The third part, invitation to celebrate, is one I didn’t understand well, even after reading this book. This one required a great deal of thinking for me to fully understand its importance.  Anderson makes it clear that correcting the writing of our students doesn’t make them better writers. He tells us, “In fact, correction may even stifle, crush and suffocate celebration” (32).  Instead of tearing our writers down, we should share in the joy of the successful writing experience.

Just those first three moves are incredibly important in our work. I’ll write about the next three parts in two weeks. Until then…


Charles Moore is blown away by how quickly the students in his classroom jumped back into their routines this semester and their joy in learning about reading and writing together.  He loves seeing their faces scrunched as they struggle through revising with purpose.  He loves this work and is massively thankful that he has the opportunity to share in the growth his students are experiencing. 

Finding a Book to Crawl Into

I’m feeling a bit chaotic lately. The holidays are fast approaching on the personal front, but seemingly retreating on the professional front (we have how many days left until break?!). My reunion tour with freshmen requires more planning and more patience than I fear I have capacity for. My only child status is rearing its ugly head as my Dad prepares to have surgery today for that emperor of all maladies, and my mind is flying to all sorts of outcomes I can’t imagine dealing with right now. Additionally, I’ve decided that with no time and little energy, I’m going to commit myself to the madness that is Orange Theory Fitness and complete workouts that leave my aging limbs in such agony I’m walking down the stairs sideways. I needed the elderly assistance bar in the restroom the other day, friends. It’s been quite a season.

Needless to say, I need some solace (and a full body heating pad). No surprise, I’ve found it recently in books. Here are a few texts that have me feeling beautifully nostalgic, contemplative, and remembering the joy of learning as I try and hold it together on the outside, but not so secretly disappear into books.


Anne Lamott’s Bird by Bird, Some Instructions on Writing and Life, an accessible text on turning your writing ambitions into a practice that will bring both joy and fulfillment, has me laughing out loud, recommitting to my own writing life (her recommendation to 3tt5remember the power of short writing assignments make it all seem so…doable!), and finding pearl after pearl to share with my students about moving their own writing forward, specifically memoir.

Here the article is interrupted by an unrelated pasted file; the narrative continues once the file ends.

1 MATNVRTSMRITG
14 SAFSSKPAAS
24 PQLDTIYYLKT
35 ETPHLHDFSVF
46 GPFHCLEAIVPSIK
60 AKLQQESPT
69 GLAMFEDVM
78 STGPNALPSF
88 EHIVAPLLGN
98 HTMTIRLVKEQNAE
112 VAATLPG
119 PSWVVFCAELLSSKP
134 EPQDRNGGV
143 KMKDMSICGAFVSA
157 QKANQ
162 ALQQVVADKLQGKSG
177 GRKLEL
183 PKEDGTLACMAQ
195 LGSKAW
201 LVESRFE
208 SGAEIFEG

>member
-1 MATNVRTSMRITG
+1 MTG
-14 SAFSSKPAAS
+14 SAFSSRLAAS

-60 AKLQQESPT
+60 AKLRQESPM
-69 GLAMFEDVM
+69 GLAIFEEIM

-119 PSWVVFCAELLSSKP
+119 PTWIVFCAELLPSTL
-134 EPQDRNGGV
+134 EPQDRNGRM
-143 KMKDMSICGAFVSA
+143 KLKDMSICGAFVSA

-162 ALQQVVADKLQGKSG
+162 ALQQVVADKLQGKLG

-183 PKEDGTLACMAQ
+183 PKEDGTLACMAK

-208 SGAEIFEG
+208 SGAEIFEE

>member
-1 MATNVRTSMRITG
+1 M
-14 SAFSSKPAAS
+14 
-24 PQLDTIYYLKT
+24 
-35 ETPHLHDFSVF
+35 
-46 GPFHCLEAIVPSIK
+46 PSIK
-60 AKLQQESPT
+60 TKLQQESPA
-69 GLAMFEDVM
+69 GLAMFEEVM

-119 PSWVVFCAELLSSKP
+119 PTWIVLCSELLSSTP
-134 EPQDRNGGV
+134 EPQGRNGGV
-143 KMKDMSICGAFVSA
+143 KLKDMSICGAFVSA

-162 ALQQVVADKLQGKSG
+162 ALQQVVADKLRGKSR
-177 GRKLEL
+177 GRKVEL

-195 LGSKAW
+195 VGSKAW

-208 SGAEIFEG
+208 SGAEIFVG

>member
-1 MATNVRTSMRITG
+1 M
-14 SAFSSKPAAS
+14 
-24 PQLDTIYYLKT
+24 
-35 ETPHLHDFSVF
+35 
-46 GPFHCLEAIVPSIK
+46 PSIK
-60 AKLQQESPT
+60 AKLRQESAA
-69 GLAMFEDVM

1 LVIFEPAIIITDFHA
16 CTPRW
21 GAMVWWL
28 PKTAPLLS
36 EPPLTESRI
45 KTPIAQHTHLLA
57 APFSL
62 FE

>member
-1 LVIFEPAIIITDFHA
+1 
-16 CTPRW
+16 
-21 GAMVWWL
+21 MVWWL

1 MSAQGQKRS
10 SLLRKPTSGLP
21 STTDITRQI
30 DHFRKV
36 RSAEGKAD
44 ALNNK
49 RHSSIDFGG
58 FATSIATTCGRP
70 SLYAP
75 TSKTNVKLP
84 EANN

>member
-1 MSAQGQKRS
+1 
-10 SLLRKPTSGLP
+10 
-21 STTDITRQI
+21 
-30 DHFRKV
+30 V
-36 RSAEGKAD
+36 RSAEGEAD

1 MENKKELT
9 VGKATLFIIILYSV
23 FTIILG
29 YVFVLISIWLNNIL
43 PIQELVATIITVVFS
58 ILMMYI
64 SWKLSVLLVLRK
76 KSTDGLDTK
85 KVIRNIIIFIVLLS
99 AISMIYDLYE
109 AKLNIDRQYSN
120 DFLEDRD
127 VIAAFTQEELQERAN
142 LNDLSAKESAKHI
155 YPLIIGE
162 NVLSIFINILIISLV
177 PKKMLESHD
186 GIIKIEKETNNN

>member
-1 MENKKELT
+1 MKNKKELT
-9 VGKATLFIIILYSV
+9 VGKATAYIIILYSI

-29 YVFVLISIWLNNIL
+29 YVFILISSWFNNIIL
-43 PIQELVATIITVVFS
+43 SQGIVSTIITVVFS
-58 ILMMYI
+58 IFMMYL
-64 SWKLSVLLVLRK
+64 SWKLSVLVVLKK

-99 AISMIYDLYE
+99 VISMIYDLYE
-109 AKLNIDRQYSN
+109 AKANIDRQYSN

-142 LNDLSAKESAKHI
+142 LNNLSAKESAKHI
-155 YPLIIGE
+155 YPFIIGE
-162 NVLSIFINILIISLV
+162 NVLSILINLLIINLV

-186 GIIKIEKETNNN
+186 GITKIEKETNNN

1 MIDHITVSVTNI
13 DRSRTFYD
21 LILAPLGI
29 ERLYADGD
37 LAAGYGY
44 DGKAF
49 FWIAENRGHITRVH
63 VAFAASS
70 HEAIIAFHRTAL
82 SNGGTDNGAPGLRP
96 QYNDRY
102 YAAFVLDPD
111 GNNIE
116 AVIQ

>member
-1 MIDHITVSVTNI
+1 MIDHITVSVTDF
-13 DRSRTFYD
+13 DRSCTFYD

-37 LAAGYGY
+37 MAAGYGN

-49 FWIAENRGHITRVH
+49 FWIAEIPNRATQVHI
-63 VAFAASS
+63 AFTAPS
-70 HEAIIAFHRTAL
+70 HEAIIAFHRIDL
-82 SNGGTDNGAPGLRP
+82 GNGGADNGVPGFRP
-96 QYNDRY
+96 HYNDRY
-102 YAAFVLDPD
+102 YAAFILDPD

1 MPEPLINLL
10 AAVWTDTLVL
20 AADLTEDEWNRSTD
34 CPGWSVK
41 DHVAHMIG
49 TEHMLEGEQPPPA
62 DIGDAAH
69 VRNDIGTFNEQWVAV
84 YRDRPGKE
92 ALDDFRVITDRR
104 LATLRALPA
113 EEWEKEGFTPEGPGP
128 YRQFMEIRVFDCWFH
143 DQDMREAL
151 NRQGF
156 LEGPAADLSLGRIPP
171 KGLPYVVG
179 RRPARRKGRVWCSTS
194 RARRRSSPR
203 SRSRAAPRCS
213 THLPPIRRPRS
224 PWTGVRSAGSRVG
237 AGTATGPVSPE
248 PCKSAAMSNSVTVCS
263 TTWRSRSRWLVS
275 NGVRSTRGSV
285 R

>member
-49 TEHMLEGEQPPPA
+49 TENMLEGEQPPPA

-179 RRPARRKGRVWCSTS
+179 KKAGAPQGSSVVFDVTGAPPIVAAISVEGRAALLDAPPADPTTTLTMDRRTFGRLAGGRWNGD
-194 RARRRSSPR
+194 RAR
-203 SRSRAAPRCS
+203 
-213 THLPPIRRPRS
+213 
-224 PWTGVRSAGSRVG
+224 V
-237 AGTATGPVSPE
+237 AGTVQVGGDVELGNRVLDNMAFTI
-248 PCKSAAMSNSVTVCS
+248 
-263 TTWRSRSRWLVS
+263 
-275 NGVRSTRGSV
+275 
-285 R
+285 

For example, I can picture several of my students benefiting from Lamott’s advice to remember that perfectionism, both in writing and in life,  “is based on the obsessive belief that if you run carefully enough, hitting each stepping-stone just right, you won’t have to die. The truth is that you will die anyway and that a lot of people who aren’t even looking at their feet are going to do a whole lot better than you, and have a lot more fun while they’re doing it.” Sometimes we all have such struggles letting go, we can’t even get started. We must be willing to release not only the formulas, structures, and sentence starters of writing, but also give ourselves permission to write in a way that brings us joy and releases pain without judgement from inner critics that can crush our work before it begins.

I also can’t let go of what Lamott suggests in being brave enough to write about those experiences that carry weight in our lives. Those memories that crush us beneath the wheels of remembering and try to halt all progress we can make toward a path of personal growth. Far too many of our students have such experiences, and writing about them can help some to process and release.

With a nod to the fears and reluctance that students in her own classes have when it comes to writing about what really matters to them, Lamont suggests that we:

Remember that you own what happened to you. If your childhood was less than ideal, you may have been raised thinking that if you told the truth about what really went on in your family, a long bony white finger would emerge from a cloud and point to you, while a chilling voice thundered, “We *told* you not to tell.” But that was then. Just put down on paper everything you can remember now about your parents and siblings and relatives and neighbors, and we will deal with libel later on. (Lamott)